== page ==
Micrognathia: Causes, Symptoms, Treatment, Prevention, Diagnosis

What is Micrognathia?

Micrognathia is a condition identified by a small lower jaw. A child suffering from this medical condition has a much smaller lower jaw as compared to the rest of the face. It occurs in the 4th week of the fetal gestation due to insufficiency in the movement of neural crest cells. It happens commonly among children and resolves when the child reaches puberty. The smaller jaw size leads to difficulty in feeding infants; while in adults, micrognathia may create problem while introducing anesthesia.

What is Micrognathia?

Symptoms of Micrognathia

Main feature of Micrognathia is an anomaly in the structure of the lower jaw as it is considerably smaller than the other parts of the face. It can be observed first during infancy. These children are difficult to feed and the jaw has a small opening. Breathing problems like apnea, dyspnea, and abnormally rapid breathing are other symptoms that are detected. The lower jaw size obstructs the airways that cause difficulty in breathing. Moreover, the tongue does not grow to an average size due to the abnormally smaller jaw size.

Causes of Micrognathia

The causes of micrognathia are:

Pierre Robin Syndrome: It is a congenital disorder with a facial malformation. This syndrome is a genetic anomaly of chromosomes 2 and 11.

Wolf-Hirschhorn Syndrome: Wolf-Hirschhorn syndrome is caused due to depletion in chromosome 4 where distinct facial abnormalities can be noticed causing micrognathia.

Progeria as a Cause of Micrognathia: It is a rare genetic medical condition that involves rapid aging of a child and occurs as a result of genetic mutation.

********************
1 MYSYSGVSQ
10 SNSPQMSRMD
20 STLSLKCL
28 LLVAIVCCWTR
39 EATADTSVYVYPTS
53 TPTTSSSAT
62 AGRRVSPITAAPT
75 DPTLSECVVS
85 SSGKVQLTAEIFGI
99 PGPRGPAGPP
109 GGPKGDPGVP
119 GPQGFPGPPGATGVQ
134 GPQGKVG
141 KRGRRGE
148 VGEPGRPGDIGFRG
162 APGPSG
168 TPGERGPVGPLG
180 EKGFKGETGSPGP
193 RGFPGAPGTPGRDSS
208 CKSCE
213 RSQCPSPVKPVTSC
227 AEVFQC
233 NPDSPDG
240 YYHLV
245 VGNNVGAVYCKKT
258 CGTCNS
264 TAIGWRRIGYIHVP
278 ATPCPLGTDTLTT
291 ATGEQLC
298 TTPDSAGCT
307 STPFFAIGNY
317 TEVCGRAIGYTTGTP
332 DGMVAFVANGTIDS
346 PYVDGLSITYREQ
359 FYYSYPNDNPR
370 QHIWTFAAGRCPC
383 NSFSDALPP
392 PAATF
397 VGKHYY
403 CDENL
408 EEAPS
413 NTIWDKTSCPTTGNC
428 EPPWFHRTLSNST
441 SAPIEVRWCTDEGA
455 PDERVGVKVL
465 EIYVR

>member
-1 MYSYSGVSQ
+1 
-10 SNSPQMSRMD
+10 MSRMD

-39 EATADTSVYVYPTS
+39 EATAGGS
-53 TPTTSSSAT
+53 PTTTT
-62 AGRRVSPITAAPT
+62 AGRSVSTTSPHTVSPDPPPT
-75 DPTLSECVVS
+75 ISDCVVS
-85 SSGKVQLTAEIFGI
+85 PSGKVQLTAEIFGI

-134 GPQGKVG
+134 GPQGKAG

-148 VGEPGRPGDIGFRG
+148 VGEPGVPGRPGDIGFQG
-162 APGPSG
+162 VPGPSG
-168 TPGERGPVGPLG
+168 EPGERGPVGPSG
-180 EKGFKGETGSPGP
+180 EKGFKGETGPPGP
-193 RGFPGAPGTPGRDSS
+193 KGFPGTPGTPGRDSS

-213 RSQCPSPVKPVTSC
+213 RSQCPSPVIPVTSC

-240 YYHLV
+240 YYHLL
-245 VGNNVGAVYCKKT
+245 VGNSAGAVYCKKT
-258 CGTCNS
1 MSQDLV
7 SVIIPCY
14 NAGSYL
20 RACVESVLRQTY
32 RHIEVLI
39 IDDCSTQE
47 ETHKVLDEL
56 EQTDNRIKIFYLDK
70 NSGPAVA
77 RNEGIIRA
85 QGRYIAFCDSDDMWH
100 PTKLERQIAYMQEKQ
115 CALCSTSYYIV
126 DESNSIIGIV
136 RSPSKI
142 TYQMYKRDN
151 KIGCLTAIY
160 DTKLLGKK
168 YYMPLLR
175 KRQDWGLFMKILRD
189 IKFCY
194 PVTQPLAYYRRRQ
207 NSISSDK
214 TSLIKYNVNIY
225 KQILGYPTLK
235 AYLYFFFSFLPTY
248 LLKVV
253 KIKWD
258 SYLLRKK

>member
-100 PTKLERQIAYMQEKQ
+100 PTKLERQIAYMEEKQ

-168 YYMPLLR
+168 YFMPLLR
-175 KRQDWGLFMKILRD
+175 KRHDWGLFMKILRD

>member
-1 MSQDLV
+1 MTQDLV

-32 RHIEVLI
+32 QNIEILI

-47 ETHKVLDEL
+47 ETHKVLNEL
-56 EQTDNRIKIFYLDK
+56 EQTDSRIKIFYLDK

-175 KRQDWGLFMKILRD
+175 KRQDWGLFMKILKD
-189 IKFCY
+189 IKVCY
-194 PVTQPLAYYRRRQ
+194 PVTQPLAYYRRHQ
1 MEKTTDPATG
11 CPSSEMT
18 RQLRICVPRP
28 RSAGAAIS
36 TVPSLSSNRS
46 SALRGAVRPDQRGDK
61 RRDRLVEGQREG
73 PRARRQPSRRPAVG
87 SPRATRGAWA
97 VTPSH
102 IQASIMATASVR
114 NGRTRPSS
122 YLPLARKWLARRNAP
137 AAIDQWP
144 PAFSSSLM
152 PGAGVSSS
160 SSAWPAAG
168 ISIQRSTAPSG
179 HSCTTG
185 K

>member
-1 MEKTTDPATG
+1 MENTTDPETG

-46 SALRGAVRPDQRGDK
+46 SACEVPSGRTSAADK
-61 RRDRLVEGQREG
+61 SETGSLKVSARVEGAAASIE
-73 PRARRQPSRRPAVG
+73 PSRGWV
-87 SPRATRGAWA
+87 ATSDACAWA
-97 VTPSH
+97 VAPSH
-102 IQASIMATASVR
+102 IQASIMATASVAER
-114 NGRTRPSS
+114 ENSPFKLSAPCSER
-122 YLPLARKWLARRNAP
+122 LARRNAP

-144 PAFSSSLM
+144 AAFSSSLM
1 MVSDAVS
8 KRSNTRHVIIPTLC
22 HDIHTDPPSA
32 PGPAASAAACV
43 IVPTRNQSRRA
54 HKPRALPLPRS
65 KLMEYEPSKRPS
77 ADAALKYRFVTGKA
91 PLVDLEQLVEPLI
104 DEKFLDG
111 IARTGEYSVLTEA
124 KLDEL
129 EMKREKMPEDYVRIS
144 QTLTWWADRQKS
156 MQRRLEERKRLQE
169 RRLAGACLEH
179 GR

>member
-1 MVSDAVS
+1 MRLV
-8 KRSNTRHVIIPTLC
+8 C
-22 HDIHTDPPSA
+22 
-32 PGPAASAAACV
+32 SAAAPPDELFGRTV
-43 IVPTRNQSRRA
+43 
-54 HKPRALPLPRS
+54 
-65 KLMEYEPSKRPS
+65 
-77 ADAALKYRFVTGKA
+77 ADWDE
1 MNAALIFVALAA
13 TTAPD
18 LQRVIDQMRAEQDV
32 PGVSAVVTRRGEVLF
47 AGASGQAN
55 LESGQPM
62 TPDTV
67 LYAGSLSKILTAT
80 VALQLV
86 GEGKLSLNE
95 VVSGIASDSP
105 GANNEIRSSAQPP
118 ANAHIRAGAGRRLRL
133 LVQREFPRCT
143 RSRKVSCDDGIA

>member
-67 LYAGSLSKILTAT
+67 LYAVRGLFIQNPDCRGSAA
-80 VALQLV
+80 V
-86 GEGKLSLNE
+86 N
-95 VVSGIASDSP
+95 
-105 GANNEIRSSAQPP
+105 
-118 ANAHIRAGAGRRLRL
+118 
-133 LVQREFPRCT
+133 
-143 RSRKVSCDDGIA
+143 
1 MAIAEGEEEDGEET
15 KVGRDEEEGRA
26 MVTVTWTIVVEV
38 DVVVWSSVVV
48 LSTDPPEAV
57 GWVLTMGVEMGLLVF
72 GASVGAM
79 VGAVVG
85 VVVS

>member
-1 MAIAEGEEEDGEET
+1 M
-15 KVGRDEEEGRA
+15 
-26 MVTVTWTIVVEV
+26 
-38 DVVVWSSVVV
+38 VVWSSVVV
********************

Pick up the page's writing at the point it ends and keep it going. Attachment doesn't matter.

Cri-du-Chat Syndrome: This genetic condition is caused because of deletion in chromosome 5. It is characterized by physical deformities, developmental disabilities, and cat-like cries.

Trisomy 13 & 18 as a Cause of Micrognathia: In both these genetic disorders, an extra genetic material is present. This extra genetic material results in severe physical deformities and mental deficiencies.

The other causes of micrognathia include the following:

Diagnosis of Micrognathia

In the prenatal diagnosis, doctors may observe a small chin on the face during the ultrasound and if the doctor suspects micrognathia, will pay attention to the growth of chin during the remaining part of pregnancy. The doctor may refer the case to a specialist who can manage high-risk pregnancies. The doctor may even perform a detailed ultrasound for a closer look at the birth defects. Some doctors may even advise MRI during pregnancy to examine the baby’s palate.

Treatment for Micrognathia

Micrognathia is present at birth. It can be noticed during infancy when the child has feeding problems. This condition gets normal when the child reaches puberty as the mandible develops with the advancement of the child’s age. Treatment is generally not required for Micrognathia except a regular monitoring. Several adjustments are required to survive the feeding habit of the child with special equipment along with modified eating habits that can help to feed the child. Surgery for Micrognathia may be needed to be done by an orthodontist and braces can help to correct the misaligned teeth.

Prevention of Micrognathia

There is no direct way of preventing micrognathia and many of the underlying conditions that cause it cannot be prevented. If there is an inherited disorder, a genetic counselor may inform you whether it can pass on to your child.


Micrognathia is a congenital problem. When the lower jaw of the child grow, the feeding problem stops automatically. Corrective surgery is successful and can take 9 to 12 months to heal a child’s jaw. Treatment is not always necessary. The babies with medical conditions like Pierre Robin syndrome can live normal lives; while babies with trisomy 13 have a short life span. Doctors can tell about the outlook based on the child’s medical condition.

Team PainAssist
Team PainAssist
Written, Edited or Reviewed By: Team PainAssist, Pain Assist Inc. This article does not provide medical advice. See disclaimer
Last Modified On:November 15, 2021

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